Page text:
1. Emotion Versus Reasons
The period from the Declaration of American Independence from 1716 to 1830 was marked by great revolutions: the Industrial Revolution and French Revolution.
In the last thirty years of the 18th century a new sensibility became dominant and it came to be known in literature as ‘Romanticism’. It contained elements of introspection, nostalgia, emotionalism, individualism and led to a new way of the role of man in the universe.
The rediscovery of the art and popular traditions of the Middle-Ages manifested itself in the ‘Gothic vogue’ which was the interest in what was wild, irrational, supernatural, horrific.
The concept of Nature was submitted to revolution. Nature was no longer seen as a philosophical idea: something which man could rule by reason.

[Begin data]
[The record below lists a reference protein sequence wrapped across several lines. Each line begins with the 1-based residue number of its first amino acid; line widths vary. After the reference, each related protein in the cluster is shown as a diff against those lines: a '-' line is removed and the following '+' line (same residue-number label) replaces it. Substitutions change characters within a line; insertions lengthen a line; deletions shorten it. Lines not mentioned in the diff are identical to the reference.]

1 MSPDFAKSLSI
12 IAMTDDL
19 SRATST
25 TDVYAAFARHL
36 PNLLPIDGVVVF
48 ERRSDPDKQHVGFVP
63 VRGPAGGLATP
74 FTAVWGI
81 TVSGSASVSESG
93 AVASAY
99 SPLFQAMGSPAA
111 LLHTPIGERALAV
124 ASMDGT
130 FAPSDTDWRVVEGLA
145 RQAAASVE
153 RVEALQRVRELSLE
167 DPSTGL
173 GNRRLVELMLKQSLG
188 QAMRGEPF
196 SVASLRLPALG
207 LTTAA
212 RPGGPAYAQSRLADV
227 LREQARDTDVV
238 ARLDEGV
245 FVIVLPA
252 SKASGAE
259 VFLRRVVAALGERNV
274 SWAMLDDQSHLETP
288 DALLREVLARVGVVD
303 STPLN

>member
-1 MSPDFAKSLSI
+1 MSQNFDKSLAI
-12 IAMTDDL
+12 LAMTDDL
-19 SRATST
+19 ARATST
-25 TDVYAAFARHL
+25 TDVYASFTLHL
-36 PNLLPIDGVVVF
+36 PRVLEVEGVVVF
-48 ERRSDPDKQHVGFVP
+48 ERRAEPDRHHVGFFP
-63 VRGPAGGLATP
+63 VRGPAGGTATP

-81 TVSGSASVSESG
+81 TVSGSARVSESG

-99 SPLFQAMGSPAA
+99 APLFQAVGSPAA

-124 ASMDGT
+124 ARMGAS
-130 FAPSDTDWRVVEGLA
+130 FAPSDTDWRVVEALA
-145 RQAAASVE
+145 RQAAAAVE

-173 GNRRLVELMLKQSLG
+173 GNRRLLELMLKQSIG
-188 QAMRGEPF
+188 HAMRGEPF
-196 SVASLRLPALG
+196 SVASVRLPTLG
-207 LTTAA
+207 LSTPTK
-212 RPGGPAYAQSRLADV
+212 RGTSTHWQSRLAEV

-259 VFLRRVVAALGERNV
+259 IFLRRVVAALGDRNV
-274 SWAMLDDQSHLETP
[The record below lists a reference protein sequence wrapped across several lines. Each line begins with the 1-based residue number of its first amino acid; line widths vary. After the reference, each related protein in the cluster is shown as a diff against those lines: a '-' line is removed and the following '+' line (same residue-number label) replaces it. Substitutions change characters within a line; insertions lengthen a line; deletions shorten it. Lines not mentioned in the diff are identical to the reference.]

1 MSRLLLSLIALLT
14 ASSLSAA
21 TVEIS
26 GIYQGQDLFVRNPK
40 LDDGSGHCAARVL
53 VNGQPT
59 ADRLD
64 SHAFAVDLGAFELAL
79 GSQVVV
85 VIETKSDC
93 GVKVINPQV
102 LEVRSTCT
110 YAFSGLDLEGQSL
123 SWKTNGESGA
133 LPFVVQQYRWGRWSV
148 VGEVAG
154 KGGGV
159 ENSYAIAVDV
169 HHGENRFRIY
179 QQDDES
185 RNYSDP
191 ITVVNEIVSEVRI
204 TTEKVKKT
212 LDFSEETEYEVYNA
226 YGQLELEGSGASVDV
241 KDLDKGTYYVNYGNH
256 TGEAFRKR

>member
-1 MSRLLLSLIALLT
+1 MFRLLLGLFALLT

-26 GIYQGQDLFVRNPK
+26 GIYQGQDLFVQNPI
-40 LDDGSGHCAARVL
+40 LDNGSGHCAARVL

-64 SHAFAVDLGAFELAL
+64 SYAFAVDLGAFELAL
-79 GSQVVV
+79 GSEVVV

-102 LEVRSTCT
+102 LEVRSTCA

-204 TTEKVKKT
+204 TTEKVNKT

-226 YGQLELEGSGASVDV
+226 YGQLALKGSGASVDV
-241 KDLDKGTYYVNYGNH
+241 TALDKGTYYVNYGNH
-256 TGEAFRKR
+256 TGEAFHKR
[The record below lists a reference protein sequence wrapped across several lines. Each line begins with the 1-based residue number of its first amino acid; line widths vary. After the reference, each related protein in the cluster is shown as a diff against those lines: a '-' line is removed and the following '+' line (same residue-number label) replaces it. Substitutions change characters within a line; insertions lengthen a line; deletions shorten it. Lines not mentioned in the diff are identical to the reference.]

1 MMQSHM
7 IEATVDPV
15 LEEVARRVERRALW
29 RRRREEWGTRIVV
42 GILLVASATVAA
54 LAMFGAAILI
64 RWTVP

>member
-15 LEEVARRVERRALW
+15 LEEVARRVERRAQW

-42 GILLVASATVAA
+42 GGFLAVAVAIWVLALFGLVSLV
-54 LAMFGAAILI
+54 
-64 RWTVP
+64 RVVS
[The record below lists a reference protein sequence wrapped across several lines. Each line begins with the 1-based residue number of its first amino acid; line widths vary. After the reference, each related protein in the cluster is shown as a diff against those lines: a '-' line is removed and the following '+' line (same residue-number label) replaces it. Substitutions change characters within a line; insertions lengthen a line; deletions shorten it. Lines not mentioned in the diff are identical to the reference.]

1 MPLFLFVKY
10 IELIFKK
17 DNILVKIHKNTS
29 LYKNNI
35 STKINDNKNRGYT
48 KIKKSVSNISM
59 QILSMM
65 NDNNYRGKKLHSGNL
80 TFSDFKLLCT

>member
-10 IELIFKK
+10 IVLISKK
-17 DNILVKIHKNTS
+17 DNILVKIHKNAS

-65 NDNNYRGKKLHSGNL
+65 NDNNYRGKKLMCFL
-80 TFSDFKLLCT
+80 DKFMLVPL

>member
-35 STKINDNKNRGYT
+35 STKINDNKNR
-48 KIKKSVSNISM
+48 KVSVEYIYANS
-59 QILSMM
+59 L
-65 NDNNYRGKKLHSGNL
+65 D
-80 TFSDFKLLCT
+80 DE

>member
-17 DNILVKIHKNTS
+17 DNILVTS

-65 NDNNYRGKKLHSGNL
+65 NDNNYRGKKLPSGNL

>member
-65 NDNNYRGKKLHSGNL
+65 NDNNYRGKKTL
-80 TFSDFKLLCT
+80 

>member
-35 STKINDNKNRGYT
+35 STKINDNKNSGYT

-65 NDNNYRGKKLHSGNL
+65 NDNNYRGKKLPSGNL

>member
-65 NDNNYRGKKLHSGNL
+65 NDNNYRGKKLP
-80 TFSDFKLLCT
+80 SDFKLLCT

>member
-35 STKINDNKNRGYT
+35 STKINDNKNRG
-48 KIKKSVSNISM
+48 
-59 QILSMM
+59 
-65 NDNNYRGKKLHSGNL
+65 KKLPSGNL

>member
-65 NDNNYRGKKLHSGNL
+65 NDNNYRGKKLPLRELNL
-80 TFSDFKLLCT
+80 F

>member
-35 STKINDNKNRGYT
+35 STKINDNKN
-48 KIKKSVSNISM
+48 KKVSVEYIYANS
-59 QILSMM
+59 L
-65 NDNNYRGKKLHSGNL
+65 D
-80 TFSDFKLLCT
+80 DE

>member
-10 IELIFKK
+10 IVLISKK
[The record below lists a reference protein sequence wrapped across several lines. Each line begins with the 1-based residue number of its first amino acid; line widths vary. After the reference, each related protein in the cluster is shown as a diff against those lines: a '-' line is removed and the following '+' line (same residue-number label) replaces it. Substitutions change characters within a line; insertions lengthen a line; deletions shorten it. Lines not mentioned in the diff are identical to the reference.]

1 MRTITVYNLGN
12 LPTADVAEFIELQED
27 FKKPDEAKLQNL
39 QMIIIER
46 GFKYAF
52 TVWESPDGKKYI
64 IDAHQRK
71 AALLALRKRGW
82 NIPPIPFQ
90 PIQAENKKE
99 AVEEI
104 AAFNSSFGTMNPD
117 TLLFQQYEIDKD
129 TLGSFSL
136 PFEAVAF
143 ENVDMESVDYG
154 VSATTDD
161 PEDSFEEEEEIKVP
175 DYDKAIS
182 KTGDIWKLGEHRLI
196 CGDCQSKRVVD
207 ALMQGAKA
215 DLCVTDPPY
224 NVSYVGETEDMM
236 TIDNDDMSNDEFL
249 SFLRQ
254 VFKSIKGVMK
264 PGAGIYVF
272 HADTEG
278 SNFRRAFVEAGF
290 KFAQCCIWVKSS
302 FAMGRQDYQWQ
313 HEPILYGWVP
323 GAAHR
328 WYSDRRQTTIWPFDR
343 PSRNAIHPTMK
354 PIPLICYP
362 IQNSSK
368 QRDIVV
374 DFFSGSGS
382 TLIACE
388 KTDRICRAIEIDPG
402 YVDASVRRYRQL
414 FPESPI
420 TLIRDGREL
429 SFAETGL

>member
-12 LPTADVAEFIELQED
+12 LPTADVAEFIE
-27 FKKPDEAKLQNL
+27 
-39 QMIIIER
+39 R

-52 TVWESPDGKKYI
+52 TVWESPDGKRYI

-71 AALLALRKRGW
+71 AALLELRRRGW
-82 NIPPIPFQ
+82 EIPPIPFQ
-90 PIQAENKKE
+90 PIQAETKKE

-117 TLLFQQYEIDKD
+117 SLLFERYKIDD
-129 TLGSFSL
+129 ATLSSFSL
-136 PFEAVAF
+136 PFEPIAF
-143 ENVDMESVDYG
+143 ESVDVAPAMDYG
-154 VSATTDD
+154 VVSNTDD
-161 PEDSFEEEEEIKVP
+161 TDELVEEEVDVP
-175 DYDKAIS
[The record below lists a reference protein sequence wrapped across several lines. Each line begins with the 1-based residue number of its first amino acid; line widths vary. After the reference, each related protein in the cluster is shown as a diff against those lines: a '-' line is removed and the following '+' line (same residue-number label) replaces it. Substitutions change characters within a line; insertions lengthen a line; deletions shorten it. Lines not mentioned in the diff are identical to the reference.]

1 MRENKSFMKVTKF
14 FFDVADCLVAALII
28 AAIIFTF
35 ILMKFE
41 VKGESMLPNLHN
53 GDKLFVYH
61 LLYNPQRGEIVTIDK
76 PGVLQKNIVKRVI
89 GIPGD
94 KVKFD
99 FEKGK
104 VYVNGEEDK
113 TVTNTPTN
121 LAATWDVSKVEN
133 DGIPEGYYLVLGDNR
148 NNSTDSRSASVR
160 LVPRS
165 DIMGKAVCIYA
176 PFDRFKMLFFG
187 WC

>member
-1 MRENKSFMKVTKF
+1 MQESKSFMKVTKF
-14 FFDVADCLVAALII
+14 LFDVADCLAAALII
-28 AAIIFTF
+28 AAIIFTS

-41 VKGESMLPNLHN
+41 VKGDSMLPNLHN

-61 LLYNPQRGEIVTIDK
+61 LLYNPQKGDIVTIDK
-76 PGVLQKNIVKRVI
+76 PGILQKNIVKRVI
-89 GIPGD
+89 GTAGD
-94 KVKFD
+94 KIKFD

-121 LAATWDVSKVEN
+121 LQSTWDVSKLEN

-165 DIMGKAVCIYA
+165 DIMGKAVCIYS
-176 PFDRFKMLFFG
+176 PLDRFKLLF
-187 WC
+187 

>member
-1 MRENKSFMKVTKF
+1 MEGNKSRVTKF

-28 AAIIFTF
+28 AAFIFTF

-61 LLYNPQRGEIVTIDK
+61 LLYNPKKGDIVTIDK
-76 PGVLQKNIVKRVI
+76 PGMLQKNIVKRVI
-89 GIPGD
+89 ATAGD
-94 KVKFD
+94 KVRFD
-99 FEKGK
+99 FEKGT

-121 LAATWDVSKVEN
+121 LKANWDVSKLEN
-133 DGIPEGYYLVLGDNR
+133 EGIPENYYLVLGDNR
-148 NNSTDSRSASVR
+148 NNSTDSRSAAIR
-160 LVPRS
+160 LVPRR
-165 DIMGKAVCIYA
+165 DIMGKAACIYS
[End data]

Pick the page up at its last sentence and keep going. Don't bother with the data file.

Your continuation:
Imagination and childhood had a new importance. Imagination gave expression to emotional experience not strictly accountable to reason. The willingness was accompanied by a concern about childhood.
In the Romantic mind, a child was pure and his sensitiveness brought him closer to God.
The Romantics saw the individual essentially in the solitary state, they exalted the atypical, the outcast and the rebel.
2. Romantic Poetry
English romanticism saw the prevalence of poetry, which best suited the need to give expression to emotional experience and individual feelings.
Towards the end of the 18th century there had been a growing appreciation of the power of the imagination,it gained a primary role in the process of poetic composition.
The eye of imagination allowed the Romantic poets to see beyond reality.
The poet became ‘a visionary prophet’ or ‘a teacher’, whose task was to mediate between man and nature, to point out the evils of society, to give voice to the ideals of beauty, truth and freedom.
The Romantic poets continued to appreciate natura...